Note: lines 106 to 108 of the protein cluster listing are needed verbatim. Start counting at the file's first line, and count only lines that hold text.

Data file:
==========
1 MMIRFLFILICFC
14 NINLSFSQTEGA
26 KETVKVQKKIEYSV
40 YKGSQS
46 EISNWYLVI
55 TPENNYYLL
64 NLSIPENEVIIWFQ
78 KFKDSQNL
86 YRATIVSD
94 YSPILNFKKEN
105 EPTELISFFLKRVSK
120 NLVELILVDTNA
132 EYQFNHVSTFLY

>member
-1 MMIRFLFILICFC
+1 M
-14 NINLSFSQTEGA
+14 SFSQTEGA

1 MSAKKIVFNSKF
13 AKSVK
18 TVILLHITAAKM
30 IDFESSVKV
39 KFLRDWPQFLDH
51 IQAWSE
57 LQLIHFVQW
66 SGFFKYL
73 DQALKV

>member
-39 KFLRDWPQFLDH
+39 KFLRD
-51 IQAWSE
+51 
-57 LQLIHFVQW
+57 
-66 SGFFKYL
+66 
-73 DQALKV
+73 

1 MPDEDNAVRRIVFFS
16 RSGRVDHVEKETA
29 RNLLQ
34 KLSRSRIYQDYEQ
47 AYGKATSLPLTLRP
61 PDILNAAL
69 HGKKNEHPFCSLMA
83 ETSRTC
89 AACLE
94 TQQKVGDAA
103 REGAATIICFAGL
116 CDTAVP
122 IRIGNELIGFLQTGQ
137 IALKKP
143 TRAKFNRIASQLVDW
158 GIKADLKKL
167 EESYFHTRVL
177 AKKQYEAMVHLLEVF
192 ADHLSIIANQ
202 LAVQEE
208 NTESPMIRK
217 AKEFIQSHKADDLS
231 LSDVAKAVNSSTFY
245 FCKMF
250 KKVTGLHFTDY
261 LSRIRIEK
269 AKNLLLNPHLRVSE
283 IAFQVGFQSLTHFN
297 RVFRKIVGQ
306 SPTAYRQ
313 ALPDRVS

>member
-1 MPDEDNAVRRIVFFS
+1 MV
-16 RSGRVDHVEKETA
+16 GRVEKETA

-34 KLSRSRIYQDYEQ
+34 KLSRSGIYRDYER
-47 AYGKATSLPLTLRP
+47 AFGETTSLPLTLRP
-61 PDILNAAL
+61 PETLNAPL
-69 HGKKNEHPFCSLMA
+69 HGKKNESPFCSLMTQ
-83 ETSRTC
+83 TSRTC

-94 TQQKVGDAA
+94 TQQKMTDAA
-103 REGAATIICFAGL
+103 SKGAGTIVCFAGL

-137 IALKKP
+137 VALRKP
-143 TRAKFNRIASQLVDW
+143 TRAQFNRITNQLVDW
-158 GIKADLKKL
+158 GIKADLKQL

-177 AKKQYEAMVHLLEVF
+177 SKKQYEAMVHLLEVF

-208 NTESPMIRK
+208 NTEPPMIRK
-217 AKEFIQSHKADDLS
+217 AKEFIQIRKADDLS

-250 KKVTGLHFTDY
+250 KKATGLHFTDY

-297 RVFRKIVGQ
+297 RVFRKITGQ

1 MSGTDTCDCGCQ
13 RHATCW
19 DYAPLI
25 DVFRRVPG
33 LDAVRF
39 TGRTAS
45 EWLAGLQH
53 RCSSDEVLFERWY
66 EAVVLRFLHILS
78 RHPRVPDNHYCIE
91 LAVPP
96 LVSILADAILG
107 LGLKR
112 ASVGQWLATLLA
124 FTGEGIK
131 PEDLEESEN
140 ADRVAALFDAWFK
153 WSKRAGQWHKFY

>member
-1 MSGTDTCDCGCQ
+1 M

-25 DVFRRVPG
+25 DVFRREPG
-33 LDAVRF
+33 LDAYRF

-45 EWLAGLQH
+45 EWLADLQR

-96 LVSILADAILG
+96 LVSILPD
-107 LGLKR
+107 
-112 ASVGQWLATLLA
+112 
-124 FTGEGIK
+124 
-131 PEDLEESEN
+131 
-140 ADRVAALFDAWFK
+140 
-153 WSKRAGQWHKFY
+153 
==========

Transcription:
13 RHATCW
19 DYAPLI
25 DVFRRVPG